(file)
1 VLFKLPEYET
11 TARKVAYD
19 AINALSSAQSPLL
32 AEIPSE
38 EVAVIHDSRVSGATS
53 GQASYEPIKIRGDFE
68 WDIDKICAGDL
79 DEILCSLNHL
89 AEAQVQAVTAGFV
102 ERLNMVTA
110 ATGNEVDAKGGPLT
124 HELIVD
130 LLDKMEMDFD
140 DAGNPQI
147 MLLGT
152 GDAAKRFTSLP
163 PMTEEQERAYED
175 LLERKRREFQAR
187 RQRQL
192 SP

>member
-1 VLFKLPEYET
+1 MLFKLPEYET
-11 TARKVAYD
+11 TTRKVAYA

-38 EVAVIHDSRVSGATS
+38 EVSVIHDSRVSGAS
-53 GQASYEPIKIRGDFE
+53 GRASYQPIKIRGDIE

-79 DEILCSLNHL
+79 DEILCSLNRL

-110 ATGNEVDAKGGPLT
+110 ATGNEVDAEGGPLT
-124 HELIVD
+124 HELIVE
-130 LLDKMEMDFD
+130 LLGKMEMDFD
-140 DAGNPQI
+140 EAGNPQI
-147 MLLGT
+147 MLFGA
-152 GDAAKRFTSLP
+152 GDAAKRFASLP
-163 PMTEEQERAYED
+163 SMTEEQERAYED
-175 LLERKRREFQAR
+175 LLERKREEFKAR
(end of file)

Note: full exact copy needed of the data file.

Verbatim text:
1 VLFKLPEYET
11 TARKVAYD
19 AINALSSAQSPLL
32 AEIPSE
38 EVAVIHDSRVSGATS
53 GQASYEPIKIRGDFE
68 WDIDKICAGDL
79 DEILCSLNHL
89 AEAQVQAVTAGFV
102 ERLNMVTA
110 ATGNEVDAKGGPLT
124 HELIVD
130 LLDKMEMDFD
140 DAGNPQI
147 MLLGT
152 GDAAKRFTSLP
163 PMTEEQERAYED
175 LLERKRREFQAR
187 RQRQL
192 SP

>member
-1 VLFKLPEYET
+1 MLFKLPEYET
-11 TARKVAYD
+11 TTRKVAYA

-38 EVAVIHDSRVSGATS
+38 EVSVIHDSRVSGAS
-53 GQASYEPIKIRGDFE
+53 GRASYQPIKIRGDIE

-79 DEILCSLNHL
+79 DEILCSLNRL

-110 ATGNEVDAKGGPLT
+110 ATGNEVDAEGGPLT
-124 HELIVD
+124 HELIVE
-130 LLDKMEMDFD
+130 LLGKMEMDFD
-140 DAGNPQI
+140 EAGNPQI
-147 MLLGT
+147 MLFGA
-152 GDAAKRFTSLP
+152 GDAAKRFASLP
-163 PMTEEQERAYED
+163 SMTEEQERAYED
-175 LLERKRREFQAR
+175 LLERKREEFKAR